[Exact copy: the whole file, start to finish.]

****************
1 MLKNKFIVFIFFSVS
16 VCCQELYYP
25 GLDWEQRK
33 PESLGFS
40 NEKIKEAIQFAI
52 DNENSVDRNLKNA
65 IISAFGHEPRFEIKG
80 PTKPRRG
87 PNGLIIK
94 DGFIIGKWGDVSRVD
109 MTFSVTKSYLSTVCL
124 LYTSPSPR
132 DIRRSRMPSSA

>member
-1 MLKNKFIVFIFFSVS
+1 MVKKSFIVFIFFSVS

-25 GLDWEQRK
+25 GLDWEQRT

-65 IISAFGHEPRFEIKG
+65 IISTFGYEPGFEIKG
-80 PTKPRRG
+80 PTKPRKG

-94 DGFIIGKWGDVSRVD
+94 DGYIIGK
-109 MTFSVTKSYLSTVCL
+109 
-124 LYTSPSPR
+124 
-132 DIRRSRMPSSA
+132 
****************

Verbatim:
1 MLKNKFIVFIFFSVS
16 VCCQELYYP
25 GLDWEQRK
33 PESLGFS
40 NEKIKEAIQFAI
52 DNENSVDRNLKNA
65 IISAFGHEPRFEIKG
80 PTKPRRG
87 PNGLIIK
94 DGFIIGKWGDVSRVD
109 MTFSVTKSYLSTVCL
124 LYTSPSPR
132 DIRRSRMPSSA

>member
-1 MLKNKFIVFIFFSVS
+1 MVKKSFIVFIFFSVS

-25 GLDWEQRK
+25 GLDWEQRT

-65 IISAFGHEPRFEIKG
+65 IISTFGYEPGFEIKG
-80 PTKPRRG
+80 PTKPRKG

-94 DGFIIGKWGDVSRVD
+94 DGYIIGK
-109 MTFSVTKSYLSTVCL
+109 
-124 LYTSPSPR
+124 
-132 DIRRSRMPSSA
+132 